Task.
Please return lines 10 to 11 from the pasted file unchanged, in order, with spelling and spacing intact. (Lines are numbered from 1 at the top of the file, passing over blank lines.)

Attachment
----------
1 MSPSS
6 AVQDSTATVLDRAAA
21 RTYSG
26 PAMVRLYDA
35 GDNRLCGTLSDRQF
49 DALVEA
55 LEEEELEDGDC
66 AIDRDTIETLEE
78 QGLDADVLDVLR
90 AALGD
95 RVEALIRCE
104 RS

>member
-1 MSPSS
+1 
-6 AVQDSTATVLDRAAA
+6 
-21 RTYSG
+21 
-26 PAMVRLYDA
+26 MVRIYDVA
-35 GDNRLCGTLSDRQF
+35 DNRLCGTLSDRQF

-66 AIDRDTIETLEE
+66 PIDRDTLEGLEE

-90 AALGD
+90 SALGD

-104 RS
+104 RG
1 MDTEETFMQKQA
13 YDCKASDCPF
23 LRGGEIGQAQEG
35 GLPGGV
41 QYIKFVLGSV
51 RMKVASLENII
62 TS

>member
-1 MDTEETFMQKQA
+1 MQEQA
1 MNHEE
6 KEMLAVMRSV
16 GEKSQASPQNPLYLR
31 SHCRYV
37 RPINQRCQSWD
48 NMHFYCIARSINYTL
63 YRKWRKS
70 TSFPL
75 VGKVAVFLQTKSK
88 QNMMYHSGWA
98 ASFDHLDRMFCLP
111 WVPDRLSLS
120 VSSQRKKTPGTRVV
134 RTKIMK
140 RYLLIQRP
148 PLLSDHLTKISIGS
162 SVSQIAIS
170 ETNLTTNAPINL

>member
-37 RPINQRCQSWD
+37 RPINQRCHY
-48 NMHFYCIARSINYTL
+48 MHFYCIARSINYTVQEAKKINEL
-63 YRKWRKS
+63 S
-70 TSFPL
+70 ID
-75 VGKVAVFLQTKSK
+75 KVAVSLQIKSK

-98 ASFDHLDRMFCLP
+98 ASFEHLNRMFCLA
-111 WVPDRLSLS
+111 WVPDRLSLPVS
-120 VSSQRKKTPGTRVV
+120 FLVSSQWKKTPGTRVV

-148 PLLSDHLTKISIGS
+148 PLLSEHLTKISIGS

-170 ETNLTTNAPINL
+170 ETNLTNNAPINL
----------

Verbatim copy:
90 AALGD
95 RVEALIRCE